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By Sean Henahan, Access Excellence

BAR HARBOR, MAINE- The recent discovery of another gene associated with obesity could help explain the physiological mechanisms of overeating, obesity and certain types of diabetes, report researchers.

Late last year researchers identified the 'obese gene' or 'ob'. The 'ob' gene appears to play a role in the signaling pathway from adipose tissue that in turn regulates the amount of stored body fat. Mutation of this single gene is associated with development of profound obesity and non-insulin dependent diabetes in mice. The syndrome in mice closely parallels morbid obesity in humans,

The researchers also cloned and sequenced the human homologue of the 'ob' gene. The human homologue matches 84% of the murine nucleotide sequence. Moreover, further investigations revealed that the ob gene appears to be conserved in most if not all vertebrate DNA, suggesting a long heritage.

Now, researchers at Jackson Laboratories, Bar Harbor, Maine, have discovered another gene in mice that affects both obesity and diabetes, dubbed 'fat' , on Chromosome 8. Mutations in the 'fat' gene appear to affect metabolism rather than regulating appetite. Single mutations in the gene prevent mice from synthesizing carboxypeptidase E, a key enzyme involved in processing insulin. Carboxypeptidase E (CPE) helps convert the insulin precursor proinsulin into insulin.

Contrary to expectations, the mice with the mutated 'fat' gene, although obese, did not have insulin resistance, although they did have elevated blood sugar levels. Insulin resistance is seen in humans with adult-onset type II diabetes, the type often seen in obese people. Rather, it appeared the poor biologic function of the mice's own insulin was due to the build-up and release of the less-active precursor, proinsulin.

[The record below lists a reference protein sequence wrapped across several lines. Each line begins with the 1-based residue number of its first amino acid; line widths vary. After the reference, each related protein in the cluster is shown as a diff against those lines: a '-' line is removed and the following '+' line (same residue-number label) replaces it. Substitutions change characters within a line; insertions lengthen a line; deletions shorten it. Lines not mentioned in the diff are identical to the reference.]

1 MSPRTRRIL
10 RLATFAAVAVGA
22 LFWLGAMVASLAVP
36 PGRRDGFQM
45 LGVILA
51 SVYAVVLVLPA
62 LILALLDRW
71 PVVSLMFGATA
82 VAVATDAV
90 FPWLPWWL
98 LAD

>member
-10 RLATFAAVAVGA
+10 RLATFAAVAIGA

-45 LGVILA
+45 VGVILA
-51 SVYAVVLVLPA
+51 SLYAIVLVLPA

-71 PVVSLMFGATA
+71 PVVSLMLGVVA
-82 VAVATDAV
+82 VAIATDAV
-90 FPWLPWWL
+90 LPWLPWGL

"The fat mutation represents the first demonstration of an obesity-diabetes syndrome elicited by a genetic defect in a prohormone processing pathway. What we set out to do was to find an obesity mutation, but what we ended up finding was a generalized defect in hormone processing. At this point, we don't really know what the cause for the obesity is. It could be a defect in the insulin processing, but it could equally as well be a defect in the processing of a variety of other hormones in the brain. And that is the next thing to find out.

"The problem we now have is to identify how many of these hormones have to be processed normally by CPE if obesity is to be avoided. I think that the significance of our discovery is that is gives us a way to investigate this whole pathway and what parts of the pathway are involved in obesity," said Dr. Jurgen Naggert of the Jackson Laboratory.

The recent discoveries of 'ob' and 'fat' appear to support the hypothesis that obesity is a heritable trait influenced by several genes. Single locus mutations associated with obesity are important they provide clues about pathways involved in fat depot size in mammals. The current research is likely to lead to the identification of other genes involved in the control of fat deposition via interaction with obesity gene products, noted Peter Keightley, Institute of Cell, Animal and Population Biology, University of Edinburgh.

Another group of researchers reported further data regarding the 'ob' gene. Dr. Jose Caro, chairman of the department of medicine, Jefferson Medical College in Philadelphia, and colleagues have completed a study suggesting that in overweight people, the brain ignores appetite suppression messages sent by the 'ob' gene. This contrasts with earlier 'ob' gene research suggesting a mutation in the gene as the root of obesity.

These findings are likely to fuel the ongoing debate on the physiological mechanisms of appetite and satiety. While there is a consensus that the hypothalamus plays role in energy balance (i.e. food intake versus energy output) researchers disagree on the nature of the feedback loop responsible for regulation of this system.

Proponents of the lipostasis theory maintain that the amount of body fat is regulated by the central nervous system via a product of fat metabolism in plasma. Supporters of the glucostasis theory believe that plasma glucose level is the key to energy balance regulation. A third group advances the concept that thermal regulation of food intake interacts with the central nervous system center responsible for controlling appetite and satiety.

Identification of the 'ob' and 'fat' genes will open many new avenues of research into the regulatory mechanism of adiposity and body weight. In addition to increasing current understanding of the pathogenesis of obesity, this research could lead to the development of bioengineered treatments for nutritional and metabolic disorders.

For more information on 'fat' see Nature Genetics, 6/95, v.10, Naggert et al., pp 135-141; and Keightley, pp125-126. Dr. Caro's study appeared in the Journal of Clinical Investigation, 6/95. Also see Nature, 12/1/94, v.372, J. Friedman et al., for info. on the 'ob' gene discovery.

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